Are the actions of world leaders and pharmaceutical companies resulting in rich countries hoarding possible vaccines? Or are rich countries making sure that those who need a vaccine most (front-line workers and medical personnel), get a vaccine first?
These questions are what ONE’s Vaccine Access Test is all about. By asking these questions, we can make sure countries like Canada follow best practices and evidence-based medical research.
Fair global distribution of COVID-19 vaccines will end the pandemic faster for everyone, saving lives and helping economies recover.
Those most at risk of catching and spreading the virus, and those most vulnerable to its effects, must have access first, regardless of nationality or wealth. This is what scientist say will reduce overall transmission the fastest. It is also the right thing to do.
How is Canada scoring on the Vaccine Access Test?
The answer is… Canada has taken great steps to promote fair access to COVID-19 vaccines globally but there is still a lot of work to do. Canada gets a score of 6.7 points out of a potential 15, halfway to fully commit to global vaccine fairness.
Especially towards the end of the year, Minister Karina Gould and her colleagues stepped up in a big way, investing in the global pandemic response and recognizing the need for a coordinated recovery plan.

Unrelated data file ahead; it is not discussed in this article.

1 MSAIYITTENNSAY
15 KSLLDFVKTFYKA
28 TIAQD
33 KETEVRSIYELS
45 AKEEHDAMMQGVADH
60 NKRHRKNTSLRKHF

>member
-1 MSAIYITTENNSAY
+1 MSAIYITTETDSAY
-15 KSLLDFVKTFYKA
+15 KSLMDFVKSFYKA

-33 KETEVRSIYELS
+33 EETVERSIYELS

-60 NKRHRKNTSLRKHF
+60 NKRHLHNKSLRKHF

As vaccine delivery started around the world, most countries and companies are still not doing enough to ensure that this is done fairly. Despite strong statements in favour of global access, many rich countries—including Canada—have been competing to buy-up as many doses as possible, even before a vaccine is ready. Wealthy nations representing just 13% of the world’s population have already cornered about half of the promised doses of leading COVID-19 vaccine candidates.
On the plus side: Canada does well on multilateral leadership. We have committed around 90% of our fair share to the ACT-Accelerator, the only mechanism positioned to deliver a coordinated global response on vaccines, tests and treatments. We have also officially joined the COVAX Facility, the global cooperation mechanism to accelerate the development and manufacture of COVID-19 vaccines, and to provide fair and equitable access around the world. Prime Minister Trudeau has also spoken out in favor of global equitable access on numerous occasions, including in a Washington Post op-ed published in July. On the domestic side, Canada has released a preliminary guidance on priority distribution of vaccines.
On the ‘good but need to do more’ side: Prime Minister Trudeau has committed to sharing excess doses with COVAX but needs to provide the details as soon as possible.
On the minus side: Canada does not have requirements on transparency and equitable access when they award R&D contracts and has not endorsed the WHO Solidarity Call to Action which calls for the pooling of knowledge, intellectual property and data on COVID-19 medical research.
Canada needs to do better on communicating how its bilateral deals with pharmaceutical companies and its sharing of excess vaccines can align with the Prime Minister’s commitments to global equitable access.